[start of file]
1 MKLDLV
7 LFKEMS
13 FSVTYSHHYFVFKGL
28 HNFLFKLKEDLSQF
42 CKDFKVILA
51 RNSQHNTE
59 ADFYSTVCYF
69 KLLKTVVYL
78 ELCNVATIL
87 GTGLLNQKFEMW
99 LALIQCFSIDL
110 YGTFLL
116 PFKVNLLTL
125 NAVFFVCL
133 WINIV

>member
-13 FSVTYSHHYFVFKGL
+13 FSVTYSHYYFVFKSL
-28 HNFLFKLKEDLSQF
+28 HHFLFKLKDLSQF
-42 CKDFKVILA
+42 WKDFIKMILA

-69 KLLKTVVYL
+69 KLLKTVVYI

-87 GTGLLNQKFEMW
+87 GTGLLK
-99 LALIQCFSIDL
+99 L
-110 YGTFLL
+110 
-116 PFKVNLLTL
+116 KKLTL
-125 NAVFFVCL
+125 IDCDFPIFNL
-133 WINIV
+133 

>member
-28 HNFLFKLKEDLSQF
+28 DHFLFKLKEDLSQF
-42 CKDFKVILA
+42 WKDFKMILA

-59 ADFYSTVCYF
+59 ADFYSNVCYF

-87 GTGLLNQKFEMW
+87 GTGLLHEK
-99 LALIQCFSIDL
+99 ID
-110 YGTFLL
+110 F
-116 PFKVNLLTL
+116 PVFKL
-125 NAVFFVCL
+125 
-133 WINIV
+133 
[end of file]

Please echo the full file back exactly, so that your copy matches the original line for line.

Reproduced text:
1 MKLDLV
7 LFKEMS
13 FSVTYSHHYFVFKGL
28 HNFLFKLKEDLSQF
42 CKDFKVILA
51 RNSQHNTE
59 ADFYSTVCYF
69 KLLKTVVYL
78 ELCNVATIL
87 GTGLLNQKFEMW
99 LALIQCFSIDL
110 YGTFLL
116 PFKVNLLTL
125 NAVFFVCL
133 WINIV

>member
-13 FSVTYSHHYFVFKGL
+13 FSVTYSHYYFVFKSL
-28 HNFLFKLKEDLSQF
+28 HHFLFKLKDLSQF
-42 CKDFKVILA
+42 WKDFIKMILA

-69 KLLKTVVYL
+69 KLLKTVVYI

-87 GTGLLNQKFEMW
+87 GTGLLK
-99 LALIQCFSIDL
+99 L
-110 YGTFLL
+110 
-116 PFKVNLLTL
+116 KKLTL
-125 NAVFFVCL
+125 IDCDFPIFNL
-133 WINIV
+133 

>member
-28 HNFLFKLKEDLSQF
+28 DHFLFKLKEDLSQF
-42 CKDFKVILA
+42 WKDFKMILA

-59 ADFYSTVCYF
+59 ADFYSNVCYF

-87 GTGLLNQKFEMW
+87 GTGLLHEK
-99 LALIQCFSIDL
+99 ID
-110 YGTFLL
+110 F
-116 PFKVNLLTL
+116 PVFKL
-125 NAVFFVCL
+125 
-133 WINIV
+133 